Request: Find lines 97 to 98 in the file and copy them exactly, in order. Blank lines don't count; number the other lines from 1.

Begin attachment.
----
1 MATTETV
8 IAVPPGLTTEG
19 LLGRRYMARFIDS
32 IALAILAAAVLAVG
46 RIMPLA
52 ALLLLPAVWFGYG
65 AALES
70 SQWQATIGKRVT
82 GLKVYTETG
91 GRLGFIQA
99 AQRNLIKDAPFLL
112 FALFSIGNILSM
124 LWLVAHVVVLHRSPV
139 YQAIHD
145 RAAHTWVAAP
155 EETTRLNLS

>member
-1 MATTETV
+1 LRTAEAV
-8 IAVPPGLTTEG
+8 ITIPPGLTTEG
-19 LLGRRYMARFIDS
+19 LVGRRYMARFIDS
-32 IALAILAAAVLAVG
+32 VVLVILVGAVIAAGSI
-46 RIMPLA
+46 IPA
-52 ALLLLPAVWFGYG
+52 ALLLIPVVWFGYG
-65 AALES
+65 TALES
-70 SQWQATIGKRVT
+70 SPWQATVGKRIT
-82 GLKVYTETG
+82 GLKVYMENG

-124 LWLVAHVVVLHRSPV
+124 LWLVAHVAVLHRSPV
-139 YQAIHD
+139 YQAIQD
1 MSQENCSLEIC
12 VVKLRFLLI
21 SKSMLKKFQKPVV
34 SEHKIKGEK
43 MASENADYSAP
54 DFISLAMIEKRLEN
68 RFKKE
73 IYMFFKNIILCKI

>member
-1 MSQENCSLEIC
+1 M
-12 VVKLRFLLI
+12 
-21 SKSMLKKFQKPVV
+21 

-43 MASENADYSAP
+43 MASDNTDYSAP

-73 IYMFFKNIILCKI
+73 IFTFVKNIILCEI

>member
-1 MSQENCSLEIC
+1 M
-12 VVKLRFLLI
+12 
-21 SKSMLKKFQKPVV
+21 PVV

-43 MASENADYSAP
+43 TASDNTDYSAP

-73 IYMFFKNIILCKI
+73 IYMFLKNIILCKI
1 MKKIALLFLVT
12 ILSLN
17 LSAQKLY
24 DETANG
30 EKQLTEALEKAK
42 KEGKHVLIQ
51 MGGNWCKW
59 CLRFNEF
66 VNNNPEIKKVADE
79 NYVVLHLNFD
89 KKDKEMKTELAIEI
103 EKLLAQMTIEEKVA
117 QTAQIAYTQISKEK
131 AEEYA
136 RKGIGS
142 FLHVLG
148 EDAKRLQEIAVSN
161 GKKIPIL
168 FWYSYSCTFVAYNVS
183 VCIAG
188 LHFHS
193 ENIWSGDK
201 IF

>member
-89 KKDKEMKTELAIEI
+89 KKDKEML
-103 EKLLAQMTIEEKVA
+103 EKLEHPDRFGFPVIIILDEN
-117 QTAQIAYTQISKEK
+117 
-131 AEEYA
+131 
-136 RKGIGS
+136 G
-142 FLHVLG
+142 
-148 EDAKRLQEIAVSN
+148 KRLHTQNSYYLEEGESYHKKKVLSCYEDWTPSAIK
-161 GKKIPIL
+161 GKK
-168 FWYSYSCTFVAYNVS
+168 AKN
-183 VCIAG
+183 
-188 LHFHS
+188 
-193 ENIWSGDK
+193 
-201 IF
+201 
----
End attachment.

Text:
+103 EKLEHPDRFGFPVIIILDEN
-117 QTAQIAYTQISKEK